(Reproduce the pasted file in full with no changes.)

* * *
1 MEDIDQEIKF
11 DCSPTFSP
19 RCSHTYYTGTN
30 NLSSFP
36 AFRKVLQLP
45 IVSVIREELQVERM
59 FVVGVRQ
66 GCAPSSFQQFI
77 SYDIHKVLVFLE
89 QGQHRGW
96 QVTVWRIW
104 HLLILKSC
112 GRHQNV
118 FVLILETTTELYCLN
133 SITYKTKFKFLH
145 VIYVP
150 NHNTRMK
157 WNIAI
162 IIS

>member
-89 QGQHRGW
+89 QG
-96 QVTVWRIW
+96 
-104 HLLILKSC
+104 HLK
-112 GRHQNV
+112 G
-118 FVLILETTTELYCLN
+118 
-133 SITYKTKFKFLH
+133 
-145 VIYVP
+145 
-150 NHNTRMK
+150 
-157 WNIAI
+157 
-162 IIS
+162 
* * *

1 MEDIDQEIKF
11 DCSPTFSP
19 RCSHTYYTGTN
30 NLSSFP
36 AFRKVLQLP
45 IVSVIREELQVERM
59 FVVGVRQ
66 GCAPSSFQQFI
77 SYDIHKVLVFLE
89 QGQHRGW
96 QVTVWRIW
104 HLLILKSC
112 GRHQNV
118 FVLILETTTELYCLN
133 SITYKTKFKFLH
145 VIYVP
150 NHNTRMK
157 WNIAI
162 IIS

>member
-89 QGQHRGW
+89 QG
-96 QVTVWRIW
+96 
-104 HLLILKSC
+104 HLK
-112 GRHQNV
+112 G
-118 FVLILETTTELYCLN
+118 
-133 SITYKTKFKFLH
+133 
-145 VIYVP
+145 
-150 NHNTRMK
+150 
-157 WNIAI
+157 
-162 IIS
+162 